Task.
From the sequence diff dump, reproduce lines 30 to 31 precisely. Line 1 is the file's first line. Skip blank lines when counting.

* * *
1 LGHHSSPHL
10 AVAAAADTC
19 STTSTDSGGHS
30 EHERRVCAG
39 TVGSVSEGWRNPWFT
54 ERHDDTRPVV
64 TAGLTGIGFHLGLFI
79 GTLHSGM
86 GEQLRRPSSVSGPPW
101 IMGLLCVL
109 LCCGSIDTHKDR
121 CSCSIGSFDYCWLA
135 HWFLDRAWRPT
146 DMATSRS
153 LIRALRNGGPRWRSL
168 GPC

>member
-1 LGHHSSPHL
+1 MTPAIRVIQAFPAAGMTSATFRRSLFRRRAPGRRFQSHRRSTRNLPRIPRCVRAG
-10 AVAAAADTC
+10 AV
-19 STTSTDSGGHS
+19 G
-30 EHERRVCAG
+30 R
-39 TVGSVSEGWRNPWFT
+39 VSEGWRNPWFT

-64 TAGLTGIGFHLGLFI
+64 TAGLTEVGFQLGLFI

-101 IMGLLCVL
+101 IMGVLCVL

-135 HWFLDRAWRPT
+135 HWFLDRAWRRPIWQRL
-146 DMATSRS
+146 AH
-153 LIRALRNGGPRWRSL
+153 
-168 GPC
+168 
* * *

-101 IMGLLCVL
+101 IMGVLCVL